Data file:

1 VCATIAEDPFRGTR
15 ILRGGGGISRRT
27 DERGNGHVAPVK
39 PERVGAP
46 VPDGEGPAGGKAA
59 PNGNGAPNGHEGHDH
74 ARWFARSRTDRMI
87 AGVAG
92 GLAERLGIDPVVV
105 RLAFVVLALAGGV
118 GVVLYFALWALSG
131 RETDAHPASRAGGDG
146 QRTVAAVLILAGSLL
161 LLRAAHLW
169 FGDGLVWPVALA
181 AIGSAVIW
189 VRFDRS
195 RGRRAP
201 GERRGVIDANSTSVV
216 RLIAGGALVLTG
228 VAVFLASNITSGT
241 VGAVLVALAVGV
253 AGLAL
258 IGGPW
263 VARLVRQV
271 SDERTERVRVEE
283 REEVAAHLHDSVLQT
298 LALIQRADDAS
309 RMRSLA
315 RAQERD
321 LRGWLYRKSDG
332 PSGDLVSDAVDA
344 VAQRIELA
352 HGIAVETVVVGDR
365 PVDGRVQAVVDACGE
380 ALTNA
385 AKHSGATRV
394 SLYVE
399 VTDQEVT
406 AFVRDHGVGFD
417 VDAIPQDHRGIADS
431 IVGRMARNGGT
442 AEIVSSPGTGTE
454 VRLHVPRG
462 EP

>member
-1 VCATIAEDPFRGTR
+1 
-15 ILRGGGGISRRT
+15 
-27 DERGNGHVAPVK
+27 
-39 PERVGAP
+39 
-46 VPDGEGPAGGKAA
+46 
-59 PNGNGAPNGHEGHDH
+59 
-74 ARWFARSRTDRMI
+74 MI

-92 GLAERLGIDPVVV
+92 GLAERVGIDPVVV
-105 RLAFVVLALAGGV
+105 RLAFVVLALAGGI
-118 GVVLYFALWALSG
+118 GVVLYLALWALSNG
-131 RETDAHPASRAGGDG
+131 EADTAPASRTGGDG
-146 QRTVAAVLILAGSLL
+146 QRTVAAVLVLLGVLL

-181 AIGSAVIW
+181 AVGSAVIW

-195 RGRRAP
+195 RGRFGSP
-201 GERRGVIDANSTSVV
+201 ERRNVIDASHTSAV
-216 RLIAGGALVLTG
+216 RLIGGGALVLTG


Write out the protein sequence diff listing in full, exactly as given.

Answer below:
1 VCATIAEDPFRGTR
15 ILRGGGGISRRT
27 DERGNGHVAPVK
39 PERVGAP
46 VPDGEGPAGGKAA
59 PNGNGAPNGHEGHDH
74 ARWFARSRTDRMI
87 AGVAG
92 GLAERLGIDPVVV
105 RLAFVVLALAGGV
118 GVVLYFALWALSG
131 RETDAHPASRAGGDG
146 QRTVAAVLILAGSLL
161 LLRAAHLW
169 FGDGLVWPVALA
181 AIGSAVIW
189 VRFDRS
195 RGRRAP
201 GERRGVIDANSTSVV
216 RLIAGGALVLTG
228 VAVFLASNITSGT
241 VGAVLVALAVGV
253 AGLAL
258 IGGPW
263 VARLVRQV
271 SDERTERVRVEE
283 REEVAAHLHDSVLQT
298 LALIQRADDAS
309 RMRSLA
315 RAQERD
321 LRGWLYRKSDG
332 PSGDLVSDAVDA
344 VAQRIELA
352 HGIAVETVVVGDR
365 PVDGRVQAVVDACGE
380 ALTNA
385 AKHSGATRV
394 SLYVE
399 VTDQEVT
406 AFVRDHGVGFD
417 VDAIPQDHRGIADS
431 IVGRMARNGGT
442 AEIVSSPGTGTE
454 VRLHVPRG
462 EP

>member
-1 VCATIAEDPFRGTR
+1 
-15 ILRGGGGISRRT
+15 
-27 DERGNGHVAPVK
+27 
-39 PERVGAP
+39 
-46 VPDGEGPAGGKAA
+46 
-59 PNGNGAPNGHEGHDH
+59 
-74 ARWFARSRTDRMI
+74 MI

-92 GLAERLGIDPVVV
+92 GLAERVGIDPVVV
-105 RLAFVVLALAGGV
+105 RLAFVVLALAGGI
-118 GVVLYFALWALSG
+118 GVVLYLALWALSNG
-131 RETDAHPASRAGGDG
+131 EADTAPASRTGGDG
-146 QRTVAAVLILAGSLL
+146 QRTVAAVLVLLGVLL

-181 AIGSAVIW
+181 AVGSAVIW

-195 RGRRAP
+195 RGRFGSP
-201 GERRGVIDANSTSVV
+201 ERRNVIDASHTSAV
-216 RLIAGGALVLTG
+216 RLIGGGALVLTG